So, what do the numbers mean for the average citizen? Well, current rates for the three most impacted groups (Jewish, Black, and Muslim Americans) are 50 to 100 per year per million population. This means that in any given year, the odds of someone being the victim of some kind of hate crime are on the order of one in ten thousand to one in twenty thousand … very small.
Overall, I was very encouraged by these results. I had expected hate crimes to be increasing across the board … but in fact, they’re decreasing across the board, with the sad but understandable exception of a recent uptick in anti-Muslim crimes.
Finally, what kinds of crimes, in what numbers, make up the total hate crime panoply? The figure below shows the most recent data, from 2016.
Again, this is encouraging. I’d expected the most common hate crime to be simple assault. But in fact, the most common is intimidation, followed by vandalism. And of all of the hate crimes, murder is the least common. From my perspective, this is more good news. Vandalism and property damage is ugly … but it’s just stuff. And intimidation, although again ugly, is psychological pressure, not physical violence.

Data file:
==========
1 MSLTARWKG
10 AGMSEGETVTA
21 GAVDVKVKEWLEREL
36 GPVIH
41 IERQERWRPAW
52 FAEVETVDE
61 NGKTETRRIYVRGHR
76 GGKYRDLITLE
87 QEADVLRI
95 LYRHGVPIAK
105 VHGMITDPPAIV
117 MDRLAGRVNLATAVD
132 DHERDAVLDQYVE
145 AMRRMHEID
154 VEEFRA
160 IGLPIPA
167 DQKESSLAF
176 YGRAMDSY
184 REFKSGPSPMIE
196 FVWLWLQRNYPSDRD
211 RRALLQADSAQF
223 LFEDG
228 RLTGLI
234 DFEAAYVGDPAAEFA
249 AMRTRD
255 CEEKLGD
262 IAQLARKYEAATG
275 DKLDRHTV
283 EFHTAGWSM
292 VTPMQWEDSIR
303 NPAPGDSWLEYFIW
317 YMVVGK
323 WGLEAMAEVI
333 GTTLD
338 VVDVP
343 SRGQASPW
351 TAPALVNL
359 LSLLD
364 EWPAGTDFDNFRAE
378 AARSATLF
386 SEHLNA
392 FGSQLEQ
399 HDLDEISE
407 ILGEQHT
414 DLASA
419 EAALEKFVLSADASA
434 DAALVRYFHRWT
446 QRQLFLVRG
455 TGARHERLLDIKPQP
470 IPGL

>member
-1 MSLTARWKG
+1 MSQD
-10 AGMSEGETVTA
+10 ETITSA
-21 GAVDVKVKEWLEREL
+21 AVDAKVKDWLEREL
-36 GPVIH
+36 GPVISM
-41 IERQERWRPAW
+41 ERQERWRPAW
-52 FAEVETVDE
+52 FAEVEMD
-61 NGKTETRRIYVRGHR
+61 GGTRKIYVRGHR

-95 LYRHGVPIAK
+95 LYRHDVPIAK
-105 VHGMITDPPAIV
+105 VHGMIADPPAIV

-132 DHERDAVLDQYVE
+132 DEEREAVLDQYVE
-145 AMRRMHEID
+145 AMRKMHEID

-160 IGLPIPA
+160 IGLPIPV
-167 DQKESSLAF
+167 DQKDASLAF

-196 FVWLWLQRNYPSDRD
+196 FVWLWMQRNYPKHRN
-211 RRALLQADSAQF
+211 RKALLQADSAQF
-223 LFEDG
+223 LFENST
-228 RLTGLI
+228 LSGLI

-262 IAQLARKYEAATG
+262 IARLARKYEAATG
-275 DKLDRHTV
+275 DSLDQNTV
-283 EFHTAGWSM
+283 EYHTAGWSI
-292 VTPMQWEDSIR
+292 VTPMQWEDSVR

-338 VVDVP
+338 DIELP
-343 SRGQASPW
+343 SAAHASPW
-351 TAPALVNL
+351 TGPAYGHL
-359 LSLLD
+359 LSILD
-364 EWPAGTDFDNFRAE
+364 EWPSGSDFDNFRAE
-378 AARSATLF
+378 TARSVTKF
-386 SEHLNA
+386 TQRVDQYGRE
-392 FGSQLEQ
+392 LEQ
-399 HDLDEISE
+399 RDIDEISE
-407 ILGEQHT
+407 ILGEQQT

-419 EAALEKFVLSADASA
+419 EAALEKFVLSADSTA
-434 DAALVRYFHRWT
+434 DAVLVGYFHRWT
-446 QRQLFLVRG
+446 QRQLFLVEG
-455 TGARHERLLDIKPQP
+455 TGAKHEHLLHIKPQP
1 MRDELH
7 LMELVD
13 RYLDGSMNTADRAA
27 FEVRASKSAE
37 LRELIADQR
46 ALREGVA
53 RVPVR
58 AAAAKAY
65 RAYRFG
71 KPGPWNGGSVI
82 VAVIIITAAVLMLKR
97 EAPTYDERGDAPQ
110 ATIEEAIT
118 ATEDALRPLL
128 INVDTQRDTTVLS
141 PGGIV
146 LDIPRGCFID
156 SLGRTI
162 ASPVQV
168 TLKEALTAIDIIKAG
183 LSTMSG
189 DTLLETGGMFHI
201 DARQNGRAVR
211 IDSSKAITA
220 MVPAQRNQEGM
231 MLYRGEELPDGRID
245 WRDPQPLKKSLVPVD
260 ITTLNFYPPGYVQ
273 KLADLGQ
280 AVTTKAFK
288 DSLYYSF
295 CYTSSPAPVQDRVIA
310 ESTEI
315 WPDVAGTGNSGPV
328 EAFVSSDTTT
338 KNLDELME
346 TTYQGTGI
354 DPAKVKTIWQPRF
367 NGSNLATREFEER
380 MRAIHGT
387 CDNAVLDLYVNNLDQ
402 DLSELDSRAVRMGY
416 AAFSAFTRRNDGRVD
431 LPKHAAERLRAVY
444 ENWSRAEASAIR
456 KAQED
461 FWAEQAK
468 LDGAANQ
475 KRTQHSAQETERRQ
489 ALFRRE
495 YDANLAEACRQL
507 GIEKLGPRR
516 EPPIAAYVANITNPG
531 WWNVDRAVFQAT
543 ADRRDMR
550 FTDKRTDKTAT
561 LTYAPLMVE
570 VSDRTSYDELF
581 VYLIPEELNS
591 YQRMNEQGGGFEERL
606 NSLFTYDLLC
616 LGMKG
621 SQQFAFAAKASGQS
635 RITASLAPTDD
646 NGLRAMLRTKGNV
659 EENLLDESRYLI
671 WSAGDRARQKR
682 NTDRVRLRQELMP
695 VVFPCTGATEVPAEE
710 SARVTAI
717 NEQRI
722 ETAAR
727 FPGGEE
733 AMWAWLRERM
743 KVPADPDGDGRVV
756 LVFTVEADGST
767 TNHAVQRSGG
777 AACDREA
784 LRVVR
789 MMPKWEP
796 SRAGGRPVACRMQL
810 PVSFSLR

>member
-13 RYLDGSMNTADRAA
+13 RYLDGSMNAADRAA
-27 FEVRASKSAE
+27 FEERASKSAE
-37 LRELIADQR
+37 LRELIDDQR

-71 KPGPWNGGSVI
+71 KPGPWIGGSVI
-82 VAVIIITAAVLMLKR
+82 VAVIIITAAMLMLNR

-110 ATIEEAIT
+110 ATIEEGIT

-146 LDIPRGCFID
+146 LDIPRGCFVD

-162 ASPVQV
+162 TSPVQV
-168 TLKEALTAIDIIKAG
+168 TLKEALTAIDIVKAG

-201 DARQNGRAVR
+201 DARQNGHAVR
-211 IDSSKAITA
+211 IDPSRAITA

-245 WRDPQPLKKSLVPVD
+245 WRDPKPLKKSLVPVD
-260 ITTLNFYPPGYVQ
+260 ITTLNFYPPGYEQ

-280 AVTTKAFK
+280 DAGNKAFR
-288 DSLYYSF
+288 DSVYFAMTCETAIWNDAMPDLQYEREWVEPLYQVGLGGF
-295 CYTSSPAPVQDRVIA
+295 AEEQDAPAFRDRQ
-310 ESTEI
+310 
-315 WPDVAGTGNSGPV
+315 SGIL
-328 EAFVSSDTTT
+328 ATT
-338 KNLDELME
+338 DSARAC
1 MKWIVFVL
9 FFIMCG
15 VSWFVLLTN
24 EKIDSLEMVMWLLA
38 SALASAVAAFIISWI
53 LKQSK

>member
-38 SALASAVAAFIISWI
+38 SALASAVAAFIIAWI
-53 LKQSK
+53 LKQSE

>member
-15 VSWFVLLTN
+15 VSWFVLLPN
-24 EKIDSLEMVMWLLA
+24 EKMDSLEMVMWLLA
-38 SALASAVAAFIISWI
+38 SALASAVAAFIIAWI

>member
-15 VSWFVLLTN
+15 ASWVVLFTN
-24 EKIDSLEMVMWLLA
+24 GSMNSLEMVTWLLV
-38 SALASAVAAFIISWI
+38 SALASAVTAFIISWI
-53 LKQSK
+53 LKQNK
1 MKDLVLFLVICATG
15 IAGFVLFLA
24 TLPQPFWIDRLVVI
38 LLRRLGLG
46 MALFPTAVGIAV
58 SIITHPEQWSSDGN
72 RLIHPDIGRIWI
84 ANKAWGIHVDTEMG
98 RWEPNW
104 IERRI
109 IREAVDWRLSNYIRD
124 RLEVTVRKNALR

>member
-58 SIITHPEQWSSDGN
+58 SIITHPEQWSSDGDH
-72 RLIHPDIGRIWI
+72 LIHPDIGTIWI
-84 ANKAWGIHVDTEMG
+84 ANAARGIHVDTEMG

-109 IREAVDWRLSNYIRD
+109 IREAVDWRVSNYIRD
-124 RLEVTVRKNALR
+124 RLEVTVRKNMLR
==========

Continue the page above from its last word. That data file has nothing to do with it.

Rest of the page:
Anyhow, that’s what I found in my perambulation of the FBI statistics—in general, we’re treating our neighbors better than at any time in the last two decades, and the majority of hate crimes are misdemeanors, not felonies. Good news for a change.
Here on my small bit of hillside overlooking the forest and the North Pacific ocean, it was a burn day, and I got three of my four piles of various tree limbs, construction waste lumber, logs, trimmings, and leaves burned before the rain set in. Now, it’s past midnight, and there’s a gentle pattering on the roof. I’m warm and dry indoors, my gorgeous ex-fiancee is off in dreamland in the next room, what more could a man want from life?
Be good to your family, be kind to your neighbors, celebrate your wins, America is doing well.
My very best wishes to all,